Investing in a ductless heat pump

My husband and I go back and forth between a house down south and another up north.

The northern house is left empty from November until the end of April.

While we’re gone, the outdoor temperature is often well below zero. While we prefer not to pay huge energy bills for an unoccupied house, we can’t shut off the heat entirely. There’s the concern of damage such as water pipes freezing. The heating system installed in the house is old and not totally reliable. We aren’t willing to invest in a whole new furnace for a house we don’t use in the winter. I decided the solution was to have a ductless heat pump installed. This type of system isn’t overly expensive and can be installed without causing disruption. It requires little more than access to electricity, mounting capabilities for the indoor air handler and a three-inch hole in an exterior wall for the conduit. The benefit of a ductless heat pump is that it provides both heating and cooling capability. I hoped it would supply sufficient heat to protect the home over the winter and also cold down the house in the summer. It’s not intended for whole-home temperature control but instead targets specific rooms. The air handlers mount onto the wall and include independent thermostats for zone control. The guy I called to handle the installation was recommended to me by a coworker. I should have done some research into his qualifications. The ductless system he sold me wasn’t capable of handling the below-freezing temperatures of our local winters. Plus, he installed the unit improperly and it wouldn’t even start up. When I called him back to complain, he promised to fix it. He never showed up and then stopped answering my calls. I was forced to hire a new contractor to fix the other guy’s mistakes.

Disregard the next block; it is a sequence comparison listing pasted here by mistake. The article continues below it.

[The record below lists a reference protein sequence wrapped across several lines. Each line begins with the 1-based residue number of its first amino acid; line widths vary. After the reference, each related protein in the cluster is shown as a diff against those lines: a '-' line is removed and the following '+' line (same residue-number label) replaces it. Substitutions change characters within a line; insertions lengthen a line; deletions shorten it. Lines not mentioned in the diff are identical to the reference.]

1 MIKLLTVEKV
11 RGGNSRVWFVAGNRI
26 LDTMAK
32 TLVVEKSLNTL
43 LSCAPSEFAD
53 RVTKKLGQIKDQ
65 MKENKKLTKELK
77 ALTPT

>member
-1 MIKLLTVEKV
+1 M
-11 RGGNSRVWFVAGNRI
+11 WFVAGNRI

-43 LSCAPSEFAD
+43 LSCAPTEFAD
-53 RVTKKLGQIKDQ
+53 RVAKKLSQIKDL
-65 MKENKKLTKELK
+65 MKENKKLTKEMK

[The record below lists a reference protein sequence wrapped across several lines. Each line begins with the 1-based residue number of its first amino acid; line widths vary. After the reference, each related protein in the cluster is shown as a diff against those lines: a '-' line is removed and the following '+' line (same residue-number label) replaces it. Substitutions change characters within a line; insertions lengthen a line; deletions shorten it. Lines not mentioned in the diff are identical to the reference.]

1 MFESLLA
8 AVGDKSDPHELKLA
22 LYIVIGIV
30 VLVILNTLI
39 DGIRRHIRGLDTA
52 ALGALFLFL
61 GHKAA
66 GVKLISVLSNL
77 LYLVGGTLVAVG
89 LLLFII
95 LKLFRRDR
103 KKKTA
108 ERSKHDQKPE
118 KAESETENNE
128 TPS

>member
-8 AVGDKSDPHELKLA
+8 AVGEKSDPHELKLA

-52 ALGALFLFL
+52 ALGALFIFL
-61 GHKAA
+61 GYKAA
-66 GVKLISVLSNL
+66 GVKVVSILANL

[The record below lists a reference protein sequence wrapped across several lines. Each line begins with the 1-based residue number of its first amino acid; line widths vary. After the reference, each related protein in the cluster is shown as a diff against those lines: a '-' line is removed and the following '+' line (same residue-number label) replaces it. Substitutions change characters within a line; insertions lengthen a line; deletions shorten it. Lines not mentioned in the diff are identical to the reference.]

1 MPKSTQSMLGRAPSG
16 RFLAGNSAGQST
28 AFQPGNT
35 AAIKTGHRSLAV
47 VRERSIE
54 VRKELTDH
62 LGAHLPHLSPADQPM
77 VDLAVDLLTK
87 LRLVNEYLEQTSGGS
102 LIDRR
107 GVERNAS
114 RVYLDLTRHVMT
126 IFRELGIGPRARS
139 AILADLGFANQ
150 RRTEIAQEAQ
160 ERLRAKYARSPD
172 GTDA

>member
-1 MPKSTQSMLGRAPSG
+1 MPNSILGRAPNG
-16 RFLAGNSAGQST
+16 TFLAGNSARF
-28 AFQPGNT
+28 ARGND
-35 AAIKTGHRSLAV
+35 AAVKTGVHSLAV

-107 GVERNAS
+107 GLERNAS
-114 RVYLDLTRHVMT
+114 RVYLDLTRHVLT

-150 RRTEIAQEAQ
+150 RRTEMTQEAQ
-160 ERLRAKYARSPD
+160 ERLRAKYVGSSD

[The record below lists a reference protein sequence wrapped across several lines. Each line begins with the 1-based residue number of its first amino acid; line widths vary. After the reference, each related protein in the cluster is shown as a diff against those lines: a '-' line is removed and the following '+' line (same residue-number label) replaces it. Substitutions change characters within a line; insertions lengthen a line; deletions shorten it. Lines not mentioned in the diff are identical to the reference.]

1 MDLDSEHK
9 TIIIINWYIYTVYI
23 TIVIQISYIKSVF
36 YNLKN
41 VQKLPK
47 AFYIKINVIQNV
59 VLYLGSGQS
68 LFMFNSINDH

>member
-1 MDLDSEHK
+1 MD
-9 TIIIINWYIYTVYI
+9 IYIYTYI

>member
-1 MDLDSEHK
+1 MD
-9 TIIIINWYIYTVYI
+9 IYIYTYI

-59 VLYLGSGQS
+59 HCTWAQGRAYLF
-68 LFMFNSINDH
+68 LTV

a/c workman